Combination Washer Dryers
A combination washer and dryer is exactly what it sounds like--a washer and dryer combined into a single unit--a veritable all-in-one appliance and perfect space saver. The combination was introduced to the public in the 1950s but has quietly remained behind the scenes for a number of years. Recently however, it has experienced a rebirth and an increase in popularity. While Whirlpool and other manufacturers have been selling combination washer and dryer units in Europe, homeowners in the United States are just now starting to jump on the bandwagon, replacing their side-by-side washers and dryers with combinations.
What Is a Combination Washer and Dryer Unit?
A combination differs from stackable washer and dryer in that it is actually a washing machine with a drying function added on as opposed to two separate units stacked on top of each other. The combination, which is a front-loading model, works using a ductless technology with a condensation mechanism to remove moisture from the washed clothes. This condensation mechanism functions similar to a dehumidifier. Hot air is blown into the washing machine's tub and the condensation unit, which is essentially a blast of cold air, removes the moisture from the now moist hot air via a drainage hose or pipes that connect to the home's wastewater system-the same pipes that would be used to drain water from a conventional washing machine.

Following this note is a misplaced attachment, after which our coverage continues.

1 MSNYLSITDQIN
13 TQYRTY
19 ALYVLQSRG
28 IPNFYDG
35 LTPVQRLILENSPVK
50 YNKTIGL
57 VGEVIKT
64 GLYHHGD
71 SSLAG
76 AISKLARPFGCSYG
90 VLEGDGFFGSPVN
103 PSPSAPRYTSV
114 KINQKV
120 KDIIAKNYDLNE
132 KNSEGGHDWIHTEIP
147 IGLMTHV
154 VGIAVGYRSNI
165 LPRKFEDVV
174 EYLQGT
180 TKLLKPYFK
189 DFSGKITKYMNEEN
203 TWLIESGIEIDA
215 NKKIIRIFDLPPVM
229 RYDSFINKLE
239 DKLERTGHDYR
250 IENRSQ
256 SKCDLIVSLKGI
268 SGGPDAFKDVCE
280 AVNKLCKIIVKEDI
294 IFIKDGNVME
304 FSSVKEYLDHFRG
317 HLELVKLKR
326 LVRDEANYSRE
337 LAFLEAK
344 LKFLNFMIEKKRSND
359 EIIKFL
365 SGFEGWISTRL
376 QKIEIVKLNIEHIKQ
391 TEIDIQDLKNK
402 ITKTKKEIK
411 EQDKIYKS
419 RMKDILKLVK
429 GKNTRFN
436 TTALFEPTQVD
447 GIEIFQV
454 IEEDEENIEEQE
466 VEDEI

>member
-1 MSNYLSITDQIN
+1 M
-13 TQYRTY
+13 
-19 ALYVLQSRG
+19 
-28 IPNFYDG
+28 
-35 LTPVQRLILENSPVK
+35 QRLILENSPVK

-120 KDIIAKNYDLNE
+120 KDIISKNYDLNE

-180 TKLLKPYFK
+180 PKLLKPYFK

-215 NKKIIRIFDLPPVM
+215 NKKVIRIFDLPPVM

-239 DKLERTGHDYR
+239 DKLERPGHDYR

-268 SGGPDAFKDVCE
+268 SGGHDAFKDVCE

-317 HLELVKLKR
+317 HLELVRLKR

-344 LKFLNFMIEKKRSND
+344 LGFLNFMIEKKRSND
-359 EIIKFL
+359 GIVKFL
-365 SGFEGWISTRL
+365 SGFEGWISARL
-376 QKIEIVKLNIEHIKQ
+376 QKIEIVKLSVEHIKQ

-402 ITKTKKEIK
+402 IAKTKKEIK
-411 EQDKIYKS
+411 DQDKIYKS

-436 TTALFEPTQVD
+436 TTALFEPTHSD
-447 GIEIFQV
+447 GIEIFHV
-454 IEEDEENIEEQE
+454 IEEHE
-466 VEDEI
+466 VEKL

The Pros and Cons of Using a Washer and Dryer Unit
The primary advantage of a combination washer and dryer unit is that it is a space saver. In addition, the size and weight of a combination unit are about the same as a conventional washing machine by itself. People living in apartments, condominiums, and other places where space is at a premium benefit the most from combination units. Most models have wheels under the unit and are easily transported from one location to another. They also use a standard 110volt electrical current, which means they can be plugged into any outlet in the United States. It is also a well-known fact that front loading washing machines clean clothes better than top loading models and use less soap, less water, and therefore less energy. The cons of combination units are that they are significantly more expensive than conventional washers and dryers and that the length of time required to dry clothes can be much longer; sometimes double the amount of time.